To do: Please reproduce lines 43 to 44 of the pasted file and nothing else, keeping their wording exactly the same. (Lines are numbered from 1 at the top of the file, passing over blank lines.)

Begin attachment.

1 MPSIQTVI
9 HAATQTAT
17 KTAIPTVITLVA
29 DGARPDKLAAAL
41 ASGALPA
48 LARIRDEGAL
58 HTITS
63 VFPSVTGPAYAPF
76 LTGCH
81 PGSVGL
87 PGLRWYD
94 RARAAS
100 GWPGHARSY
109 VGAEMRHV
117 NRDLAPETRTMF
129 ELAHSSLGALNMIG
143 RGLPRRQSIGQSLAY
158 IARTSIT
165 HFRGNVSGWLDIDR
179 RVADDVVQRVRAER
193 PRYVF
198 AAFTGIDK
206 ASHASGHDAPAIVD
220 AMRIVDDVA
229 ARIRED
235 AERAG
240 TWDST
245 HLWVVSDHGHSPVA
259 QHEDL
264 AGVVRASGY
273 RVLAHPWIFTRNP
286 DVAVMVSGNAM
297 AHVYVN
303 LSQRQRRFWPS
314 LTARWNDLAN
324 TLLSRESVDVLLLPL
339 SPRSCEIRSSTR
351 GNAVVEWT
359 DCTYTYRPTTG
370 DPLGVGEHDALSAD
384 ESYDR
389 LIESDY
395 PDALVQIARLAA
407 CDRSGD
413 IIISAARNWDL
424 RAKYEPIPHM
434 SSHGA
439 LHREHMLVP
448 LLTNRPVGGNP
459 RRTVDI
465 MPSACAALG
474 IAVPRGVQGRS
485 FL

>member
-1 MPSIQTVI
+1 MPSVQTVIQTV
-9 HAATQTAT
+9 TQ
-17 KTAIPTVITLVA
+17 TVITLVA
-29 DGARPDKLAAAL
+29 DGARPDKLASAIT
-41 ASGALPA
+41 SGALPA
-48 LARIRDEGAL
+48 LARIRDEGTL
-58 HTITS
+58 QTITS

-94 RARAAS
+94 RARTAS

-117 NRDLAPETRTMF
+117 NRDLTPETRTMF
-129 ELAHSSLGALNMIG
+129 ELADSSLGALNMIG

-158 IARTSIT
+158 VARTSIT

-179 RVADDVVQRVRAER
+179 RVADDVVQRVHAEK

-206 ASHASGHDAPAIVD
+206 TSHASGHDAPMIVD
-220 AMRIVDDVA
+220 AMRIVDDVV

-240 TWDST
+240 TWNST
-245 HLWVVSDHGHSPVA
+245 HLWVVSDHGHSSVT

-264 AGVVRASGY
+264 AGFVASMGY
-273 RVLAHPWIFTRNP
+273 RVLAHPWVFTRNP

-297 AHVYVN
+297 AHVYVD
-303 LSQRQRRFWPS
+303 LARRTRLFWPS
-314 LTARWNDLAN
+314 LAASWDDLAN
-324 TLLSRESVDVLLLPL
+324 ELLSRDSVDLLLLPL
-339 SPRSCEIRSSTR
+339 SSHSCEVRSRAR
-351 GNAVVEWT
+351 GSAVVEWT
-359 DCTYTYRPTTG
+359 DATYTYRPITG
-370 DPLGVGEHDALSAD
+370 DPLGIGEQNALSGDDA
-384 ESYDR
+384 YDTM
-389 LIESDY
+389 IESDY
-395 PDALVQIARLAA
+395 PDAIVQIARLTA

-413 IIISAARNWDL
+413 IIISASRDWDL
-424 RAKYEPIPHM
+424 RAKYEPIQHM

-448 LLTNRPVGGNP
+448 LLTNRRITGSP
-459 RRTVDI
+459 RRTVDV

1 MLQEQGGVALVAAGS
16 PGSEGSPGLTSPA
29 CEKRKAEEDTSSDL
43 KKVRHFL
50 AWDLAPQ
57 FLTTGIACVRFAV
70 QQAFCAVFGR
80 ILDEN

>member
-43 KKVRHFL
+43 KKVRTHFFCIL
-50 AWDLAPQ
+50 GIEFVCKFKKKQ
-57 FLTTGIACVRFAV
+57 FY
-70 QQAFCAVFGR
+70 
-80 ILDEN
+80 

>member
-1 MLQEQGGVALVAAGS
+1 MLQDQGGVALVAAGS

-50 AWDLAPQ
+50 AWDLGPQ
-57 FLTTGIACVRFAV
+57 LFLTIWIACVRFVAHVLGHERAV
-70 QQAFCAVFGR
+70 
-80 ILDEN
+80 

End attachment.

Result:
395 PDALVQIARLAA
407 CDRSGD